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I have exchanged so much for the intensity of living in New York City: personal space, expendable income, welcome silence, a night sky full of stars. It is deliberate work to live here. The city constantly refashions itself, and so must its people. We develop methods and mechanisms for self-preservation. Some are brusque, others gracious.

But for a city widely maligned as godless, I’ve discovered the most robust, complex, and meaningful moments and expressions of Christianity here, marked by both profound hospitality and nuanced theology. The possibility of divine encounter and reflection can exist through a kind of disenchantment and distanciation required for living here. I’ve experienced that paradox of connection while disconnected. This is where, for me, the Deus Absconditus, the Hidden God, dwells.

Maybe that’s why I’ve taken Andy Warhol as one of my personal patron saints. Warhol embodies for me the paradox of external aloofness and internal intimacy required to thrive here. I find in him the deliberate, artistic cultivation of a particular attitude, a posture of grace and creativity, a strength informed by deep, personal faith. I see him—that iconoclastic icon and maker of icons, an Andrei Rublev for post-war America—as a holy fool through which to experience New York in all its grit and glory.

Remembering Warhol helps me to keep going, keep writing, keep being creative in this city. But what value and risk comes with such adoration?

 

 

At the recent Whitney retrospective, among Warhol’s celebrity portraits, shoe ads, and colorful cow heads, hung the foreboding and stark saturated red cross upon a black background, countless skulls, car crashes, and electric chairs. If you think this is “just” pop art, you haven’t paid attention to how serious it all is. Revelation, a new show at the Andy Warhol Museum in Pittsburgh, the first exhibition to “comprehensively examine” Warhol’s “complex” Catholic faith in relation to his artistic production.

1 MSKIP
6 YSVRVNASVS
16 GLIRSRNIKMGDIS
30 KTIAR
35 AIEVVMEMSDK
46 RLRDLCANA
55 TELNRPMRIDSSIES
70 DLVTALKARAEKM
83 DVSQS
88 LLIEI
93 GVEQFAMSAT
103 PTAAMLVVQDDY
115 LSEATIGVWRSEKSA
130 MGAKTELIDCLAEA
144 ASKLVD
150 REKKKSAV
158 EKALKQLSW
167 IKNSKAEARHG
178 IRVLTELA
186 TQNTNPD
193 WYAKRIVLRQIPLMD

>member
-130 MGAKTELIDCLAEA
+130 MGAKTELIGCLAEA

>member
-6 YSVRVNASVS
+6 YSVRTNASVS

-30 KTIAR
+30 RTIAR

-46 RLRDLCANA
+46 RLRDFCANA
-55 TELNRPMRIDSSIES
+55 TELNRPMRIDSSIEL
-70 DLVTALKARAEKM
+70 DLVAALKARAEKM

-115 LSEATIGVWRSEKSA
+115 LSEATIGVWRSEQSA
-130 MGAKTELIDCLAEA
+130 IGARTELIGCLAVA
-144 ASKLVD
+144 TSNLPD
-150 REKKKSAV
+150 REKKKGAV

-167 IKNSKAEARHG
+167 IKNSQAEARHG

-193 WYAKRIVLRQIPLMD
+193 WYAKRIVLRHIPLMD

Warhol was born and raised in Pittsburgh in the Byzantine Catholic Church; he learned early the religious power of images and the power of religious images. Later, working in Madison Avenue advertising and the New York art scene, he drew intuitively, if not intentionally, from his Catholic visual vocabulary. He appreciated the strange profanity of America: its mass production, the appropriation and recycling of symbols, the elevation of and devotion to brand, the conflating of meaning and value.  Knowing Warhol’s religious background makes all of his art more arresting; he transfigured the ordinary and the mundane.

But religion wasn’t just in the background for Warhol. He quietly attended Mass in New York at 66th Street’s St. Vincent Ferrer and fed the homeless at Fifth Avenue’s Church of Heavenly Rest until he died.

He returned to religious subjects later in life, a man obsessed with his own mortality; he was working out his salvation in fear and trembling. He took the common postcard of piety and reproduced it, exploded it into a larger-than-life canvas of DaVinci’s Last Supper. He gave us our American Jesus, mass-reproduced and manufactured, still iconic, but one brand among many. Eventually, Jesus became the meditative, obsessive focal point of his work.

In 1986, he finished his work Sixty Last Suppers, a canvas of ten-by-six horizontal silkscreened panels, each one slightly different. It’s as if he was repeating the Lord’s Prayer over and over. Still, there were others. Here it is, silkscreened with green camouflage. Here it is, with the General Electric, Dove Soap, and Wise Potato Chip logos. By the time of his death he’d completed more than one hundred works based on The Last Supper. It was also his last completed work.